Stephanie was a classic repeater of the California Bar Exam, who followed a big box course on her first try and then switched to better (more efficient and effective) learning strategies on her second, successful try.
It’s a familiar story you see all the time. Too many stories of repeaters regretting using Barbri and other cookie-cutter programs.
Here’s how she did it and the tools she used to do it:
- Resources used
- Stephanie’s story on how she passed the 2022 July CBX (original screenshots are below text)
- Takeaways from Stephanie’s approach
- ✅ Get diversity in MBE practice.
- ✅ Emphasize practice with past exam questions. This goes for MBE, essays, and PTs.
- ✅ Learning takes mental work.
- ✅ If you are stuck in the mud, get someone to help push you out.
- Original unedited screenshots
Essays and PTs
▶▶ Approsheets (issue checklists and flowcharts for essays)
▶▶ Past essays and PTs
▶▶ Essay Exam Writing for the California Bar Exam by Mary Basick
▶▶ California Performance Test Workbook by Mary Basick
▶▶ Strategies & Tactics for the MBE by Steven Emanuel
▶▶ UWorld MBE QBank [AdaptiBar would also work]
- Use this code to get $40 off AdaptiBar
- AdaptiBar vs. UWorld: Which one is right for you?
▶▶ Passer’s Playbook 2.0 (tools and techniques for effective bar prep)
More below on how she put all of this together.
Stephanie’s story on how she passed the 2022 July CBX (original screenshots are below text)
Thank you!!! It didn’t feel totally real until they published the list, ha! I am so glad it’s behind me now. Happy to share what I did, and hope it helps someone else. I’m a little behind but here’s the story…lots and lots of extra detail- hopefully some good pieces to pluck out in here!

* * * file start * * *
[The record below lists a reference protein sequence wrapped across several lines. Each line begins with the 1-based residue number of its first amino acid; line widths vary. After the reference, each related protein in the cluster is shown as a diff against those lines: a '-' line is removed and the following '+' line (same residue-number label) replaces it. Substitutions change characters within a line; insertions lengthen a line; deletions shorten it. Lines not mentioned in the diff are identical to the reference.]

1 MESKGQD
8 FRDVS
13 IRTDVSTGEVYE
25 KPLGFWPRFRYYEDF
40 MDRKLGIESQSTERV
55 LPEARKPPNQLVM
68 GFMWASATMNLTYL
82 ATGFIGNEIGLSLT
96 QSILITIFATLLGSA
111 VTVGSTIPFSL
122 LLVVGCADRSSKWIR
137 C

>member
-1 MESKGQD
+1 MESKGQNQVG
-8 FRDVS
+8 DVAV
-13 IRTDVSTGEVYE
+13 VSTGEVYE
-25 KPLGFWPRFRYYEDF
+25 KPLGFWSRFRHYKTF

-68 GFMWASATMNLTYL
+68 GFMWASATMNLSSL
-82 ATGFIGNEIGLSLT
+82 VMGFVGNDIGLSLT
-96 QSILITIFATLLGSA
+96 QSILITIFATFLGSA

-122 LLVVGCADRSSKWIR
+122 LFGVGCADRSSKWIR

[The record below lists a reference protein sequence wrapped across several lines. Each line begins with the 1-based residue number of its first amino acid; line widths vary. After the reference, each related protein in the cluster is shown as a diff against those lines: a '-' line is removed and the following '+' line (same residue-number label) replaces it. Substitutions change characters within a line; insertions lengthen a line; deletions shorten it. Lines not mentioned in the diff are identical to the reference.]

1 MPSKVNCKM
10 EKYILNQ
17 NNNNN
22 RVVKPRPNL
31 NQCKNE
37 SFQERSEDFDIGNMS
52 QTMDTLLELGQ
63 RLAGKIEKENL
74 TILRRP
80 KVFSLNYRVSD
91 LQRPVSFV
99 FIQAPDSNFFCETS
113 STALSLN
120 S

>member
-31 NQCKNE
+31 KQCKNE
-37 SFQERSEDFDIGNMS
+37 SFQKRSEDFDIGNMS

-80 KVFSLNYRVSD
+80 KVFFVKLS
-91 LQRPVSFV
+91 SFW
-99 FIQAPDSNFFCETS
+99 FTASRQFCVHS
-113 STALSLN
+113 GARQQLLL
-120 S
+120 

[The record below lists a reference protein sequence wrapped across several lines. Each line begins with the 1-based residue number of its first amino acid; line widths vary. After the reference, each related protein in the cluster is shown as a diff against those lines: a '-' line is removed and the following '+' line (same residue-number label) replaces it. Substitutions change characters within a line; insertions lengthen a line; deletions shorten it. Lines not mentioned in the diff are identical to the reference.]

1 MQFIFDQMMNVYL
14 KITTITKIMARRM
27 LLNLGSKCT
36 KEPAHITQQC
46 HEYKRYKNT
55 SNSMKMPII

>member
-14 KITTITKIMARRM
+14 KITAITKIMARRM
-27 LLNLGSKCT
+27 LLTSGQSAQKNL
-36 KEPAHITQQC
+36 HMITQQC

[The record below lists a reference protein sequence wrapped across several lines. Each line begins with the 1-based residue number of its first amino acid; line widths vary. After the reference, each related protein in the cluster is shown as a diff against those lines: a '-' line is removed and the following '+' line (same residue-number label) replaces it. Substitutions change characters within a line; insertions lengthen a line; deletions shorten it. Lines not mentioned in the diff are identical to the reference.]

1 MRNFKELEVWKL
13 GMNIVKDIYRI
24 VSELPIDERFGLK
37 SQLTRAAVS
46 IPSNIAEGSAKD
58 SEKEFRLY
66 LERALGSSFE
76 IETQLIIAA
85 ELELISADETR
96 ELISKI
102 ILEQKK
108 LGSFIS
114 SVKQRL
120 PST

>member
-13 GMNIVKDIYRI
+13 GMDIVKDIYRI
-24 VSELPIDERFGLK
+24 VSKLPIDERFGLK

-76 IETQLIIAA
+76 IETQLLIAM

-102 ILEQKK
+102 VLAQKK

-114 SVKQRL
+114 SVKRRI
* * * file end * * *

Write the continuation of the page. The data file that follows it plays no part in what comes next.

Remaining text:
I passed the CA bar on the second attempt. On the first try, I opted for a Barbri course and supplemented it with critical pass flashcards, approsheets, and Mary Basick’s Exam Writing book. The central thing that, I think, prevented me from making it over the finish line was not having enough diverse MBE practice questions. I’m the classic type of person who hates multiple choice and definitely should have used more varied sample questions to practice.
Things that I think did work — The Basick book was incredibly helpful. Using the book’s sample essay questions and the MTYLT cooking method is a winning strategy, in my opinion. The book’s sample answers are helpful, but even more helpful (especially if you’re crunched on time) are the answer grids that layout issues with sample rule statements. The most tested issue grid provided in the book is also great and pointed me in the direction of areas worth spending extra time on (definitely saw some on the test!). I used my own outlines and the MTYLT approsheets for quick review of rules between practicing essays.
For the MBE portion- on the first attempt I practiced with pretty much every Barbri sample question provided and some past MBE questions that I accessed online, and then reviewed and re-reviewed rules on the flashcards. On the day of the test, I felt like the questions looked wholly unlike anything that I had studied and found them harder than expected. So, in the second attempt one of my biggest concerns was that I diversify my MBE study questions. I would not recommend using only one form of practice question if you struggle with multiple choice. (And, flashcards can be helpful, but I think gave a false sense that I knew rules better than I actually did–when really I had memorized them, but was still vulnerable to getting tripped up by a tricky question.)
I probably over-supplemented in studying the second time—hopefully my experiences help someone else from doing the same…Second time– For MBE practice questions I used Emmanuel’s Strategies and Tactics book. I found the questions incredibly difficult, and at times thought that I was never going to pass because I wasn’t getting as many of them right as I thought I should be. But, in actuality, I think they really set me up for success better than any other practice questions because they were so hard and because I took time to read each answer given to learn where I made a mistake. I included, at the very least, 20 questions in my every day schedule (and upped the number closer to the exam).